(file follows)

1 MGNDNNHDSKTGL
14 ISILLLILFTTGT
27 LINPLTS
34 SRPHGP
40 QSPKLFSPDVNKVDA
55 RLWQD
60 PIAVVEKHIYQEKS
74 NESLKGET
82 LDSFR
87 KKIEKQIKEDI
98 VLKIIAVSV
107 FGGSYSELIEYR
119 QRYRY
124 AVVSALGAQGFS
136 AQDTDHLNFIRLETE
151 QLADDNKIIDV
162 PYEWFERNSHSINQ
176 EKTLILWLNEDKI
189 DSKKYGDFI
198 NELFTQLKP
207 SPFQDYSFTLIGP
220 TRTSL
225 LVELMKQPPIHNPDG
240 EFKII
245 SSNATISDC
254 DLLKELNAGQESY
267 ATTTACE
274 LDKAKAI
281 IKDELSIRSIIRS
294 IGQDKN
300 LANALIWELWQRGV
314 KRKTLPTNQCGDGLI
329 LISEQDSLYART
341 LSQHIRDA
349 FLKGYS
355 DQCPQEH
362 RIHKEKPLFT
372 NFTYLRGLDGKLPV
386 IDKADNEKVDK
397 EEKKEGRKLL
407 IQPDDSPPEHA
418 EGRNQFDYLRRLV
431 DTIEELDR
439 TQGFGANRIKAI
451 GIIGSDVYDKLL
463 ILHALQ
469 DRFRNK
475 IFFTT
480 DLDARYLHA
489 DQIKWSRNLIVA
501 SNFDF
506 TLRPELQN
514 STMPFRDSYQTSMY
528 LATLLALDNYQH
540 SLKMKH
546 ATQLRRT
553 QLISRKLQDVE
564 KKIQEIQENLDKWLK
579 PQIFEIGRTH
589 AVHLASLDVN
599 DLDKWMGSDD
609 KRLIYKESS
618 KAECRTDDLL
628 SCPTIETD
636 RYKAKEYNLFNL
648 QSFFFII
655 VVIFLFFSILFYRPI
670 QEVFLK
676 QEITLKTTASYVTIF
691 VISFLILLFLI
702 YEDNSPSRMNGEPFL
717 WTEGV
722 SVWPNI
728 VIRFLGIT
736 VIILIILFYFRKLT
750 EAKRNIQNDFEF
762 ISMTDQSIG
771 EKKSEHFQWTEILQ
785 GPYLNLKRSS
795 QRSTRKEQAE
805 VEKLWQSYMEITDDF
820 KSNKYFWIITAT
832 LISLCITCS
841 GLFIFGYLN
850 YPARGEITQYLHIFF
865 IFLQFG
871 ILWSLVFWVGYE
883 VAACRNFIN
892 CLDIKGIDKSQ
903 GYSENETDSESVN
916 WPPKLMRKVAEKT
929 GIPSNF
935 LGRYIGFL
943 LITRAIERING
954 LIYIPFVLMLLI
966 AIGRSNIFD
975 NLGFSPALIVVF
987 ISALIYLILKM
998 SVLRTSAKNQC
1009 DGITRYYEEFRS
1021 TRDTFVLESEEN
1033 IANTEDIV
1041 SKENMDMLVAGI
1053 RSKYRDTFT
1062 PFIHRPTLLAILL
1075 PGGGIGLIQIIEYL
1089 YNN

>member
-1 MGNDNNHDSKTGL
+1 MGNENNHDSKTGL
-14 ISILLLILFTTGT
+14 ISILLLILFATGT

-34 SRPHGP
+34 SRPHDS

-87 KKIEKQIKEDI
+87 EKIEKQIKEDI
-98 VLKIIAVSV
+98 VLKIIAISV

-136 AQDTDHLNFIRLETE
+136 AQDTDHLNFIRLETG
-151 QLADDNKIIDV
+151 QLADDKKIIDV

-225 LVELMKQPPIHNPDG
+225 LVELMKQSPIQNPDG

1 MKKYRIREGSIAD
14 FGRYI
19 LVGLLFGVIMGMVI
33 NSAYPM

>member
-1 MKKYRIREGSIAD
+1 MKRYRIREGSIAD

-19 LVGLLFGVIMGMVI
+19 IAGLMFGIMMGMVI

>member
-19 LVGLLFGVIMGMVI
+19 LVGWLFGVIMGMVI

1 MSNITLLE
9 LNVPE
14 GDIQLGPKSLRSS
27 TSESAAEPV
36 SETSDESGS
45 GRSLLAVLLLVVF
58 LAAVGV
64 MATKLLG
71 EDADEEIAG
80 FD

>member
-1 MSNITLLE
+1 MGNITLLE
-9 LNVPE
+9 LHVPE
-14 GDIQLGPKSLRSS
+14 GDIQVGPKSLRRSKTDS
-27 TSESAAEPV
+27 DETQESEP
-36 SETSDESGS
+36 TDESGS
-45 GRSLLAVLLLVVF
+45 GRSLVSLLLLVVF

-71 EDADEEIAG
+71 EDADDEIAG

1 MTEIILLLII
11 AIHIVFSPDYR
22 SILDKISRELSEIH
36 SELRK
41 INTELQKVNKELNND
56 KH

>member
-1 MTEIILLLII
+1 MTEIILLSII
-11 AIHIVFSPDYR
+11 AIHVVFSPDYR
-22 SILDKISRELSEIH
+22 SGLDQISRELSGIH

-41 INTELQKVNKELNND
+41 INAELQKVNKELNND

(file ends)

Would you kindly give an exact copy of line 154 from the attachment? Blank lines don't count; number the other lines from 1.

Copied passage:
-27 TSESAAEPV